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5 Ways to Make Letting Go of Your Stuff Easier

A few tips to help make saying goodbye to your stuff less painful.

Have you been struggling to let things go in your life? Fall is the perfect time of year to release things from your environment.

Autumn is my favorite time of year. I love pumpkin-flavored anything, the New England foliage takes my breath away and I'm partial to boots and scarves over shorts and sandals. There are many seasonal quotes I'm fond of related to the fall season, but this one sticks out for me:

The trees are about to show us how lovely it is to let the dead things go.


Of course, this got me thinking about our clutter and the ability to get rid of things. Don't get me wrong, it can be HARD to part with your belongings whether you're tossing them in the trash, donating them to a charity, or even passing them along to a friend or family member. But so often people keep things past their prime for one reason or another.

I've come up with 5 ways to make the process of letting go a bit easier:

1. Do a victory lap

I can't remember where I first came across this expression, but I LOVE it! The idea is to have a last hurrah with your item before parting with it. It's like giving it a little going away send-off. Wear that frilly dress stuffed in the back of your closet one more time for a night on the town or throw a fancy dinner party with those dishes that were your grandmother's but just don't go with your style. You get the idea.

2. Write a break-up letter

This is an idea I heard from Courtney Carver, a minimalist, and creator of Project 333 for creating capsule wardrobes. When something no longer serves you for whatever reason (it's me not you!), put pen to paper and write it out. Recap the great times you had with your belonging or the memories you'll have because of it, but let it down gently. You could then save the letter for a period of time before you're good and over it.

3. Take a picture

You've probably heard this frequently, but a picture of a 3ft vase is a heck of a lot easier to store than the vase itself. Having an image of the item is sometimes all someone needs to be able to let the physical object go. You could even create a scrapbook or photo album of similar things. This would be good if you have parents or relatives who are downsizing and there are memories connected with furniture and decor, but no one needs another chair, couch or mirror. You could photograph specific items and then record your memories or funny stories alongside the picture in the book.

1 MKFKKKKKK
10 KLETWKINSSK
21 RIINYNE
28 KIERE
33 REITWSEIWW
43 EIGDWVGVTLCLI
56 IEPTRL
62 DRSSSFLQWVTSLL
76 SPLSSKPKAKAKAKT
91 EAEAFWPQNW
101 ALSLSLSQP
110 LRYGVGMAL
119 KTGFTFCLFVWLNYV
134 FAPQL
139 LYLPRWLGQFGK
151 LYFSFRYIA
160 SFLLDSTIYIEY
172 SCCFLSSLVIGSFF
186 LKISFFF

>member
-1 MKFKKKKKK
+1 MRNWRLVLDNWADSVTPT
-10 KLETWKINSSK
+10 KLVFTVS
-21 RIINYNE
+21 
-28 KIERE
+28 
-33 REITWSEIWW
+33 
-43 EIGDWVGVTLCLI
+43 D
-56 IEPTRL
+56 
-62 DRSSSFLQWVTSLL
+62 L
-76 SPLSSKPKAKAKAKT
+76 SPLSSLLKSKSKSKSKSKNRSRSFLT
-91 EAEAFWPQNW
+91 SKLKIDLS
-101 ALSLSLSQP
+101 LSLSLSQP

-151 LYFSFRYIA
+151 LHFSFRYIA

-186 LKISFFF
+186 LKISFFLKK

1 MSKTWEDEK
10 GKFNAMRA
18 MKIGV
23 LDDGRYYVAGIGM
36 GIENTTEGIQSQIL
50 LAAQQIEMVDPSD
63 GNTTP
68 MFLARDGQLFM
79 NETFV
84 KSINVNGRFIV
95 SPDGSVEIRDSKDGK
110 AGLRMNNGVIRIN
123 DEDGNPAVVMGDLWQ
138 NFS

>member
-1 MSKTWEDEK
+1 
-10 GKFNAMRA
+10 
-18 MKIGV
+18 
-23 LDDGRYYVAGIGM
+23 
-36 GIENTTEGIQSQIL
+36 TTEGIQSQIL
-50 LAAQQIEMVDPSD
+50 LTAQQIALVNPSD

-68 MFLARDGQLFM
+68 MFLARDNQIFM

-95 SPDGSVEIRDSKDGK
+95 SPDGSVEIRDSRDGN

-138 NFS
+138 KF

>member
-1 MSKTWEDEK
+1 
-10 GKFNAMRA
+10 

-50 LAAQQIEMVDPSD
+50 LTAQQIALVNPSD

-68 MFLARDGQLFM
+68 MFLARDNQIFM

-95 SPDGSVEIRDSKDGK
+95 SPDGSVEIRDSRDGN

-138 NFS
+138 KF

4. Create a shrine

When you have a large grouping of items or even a collection instead of keeping the whole kit and caboodle, choose some key pieces and create a little shrine to honor the memory. I once read about a retired teacher who had boxes of old textbooks, professional awards, student papers, diplomas, etc. He chose a few key pieces including his favorite red correcting pen and created a little homage to his life as an educator and was able to let the rest go.

5. Say thank you

This concept comes from the book The Life-Changing Magic of Tidying Up by Marie Kondo. She is a Japanese professional organizer who believes that you should express thanks to an item when you're getting rid of it as a way to show gratitude for the purpose it served in your life. In Japanese the word for thank you is "Arigato" and I've seen many a video of her bowing her head to items and uttering this simple phrase. It's a nice way to acknowledge what the item meant to you and its usefulness. Ie: Thank you ratty winter coat for keeping me toasty warm at countless hockey games while cheering on my son.

I leave you with another fall-related quote:

Autumn carries more gold in its pocket than all the other seasons.

-Jim Bishop

Remember that letting go can be difficult at first but the more you release items you no longer need from your life, the richer you'll feel as you surround yourself with the things you truly love, use and cherish.

What will you release this season?

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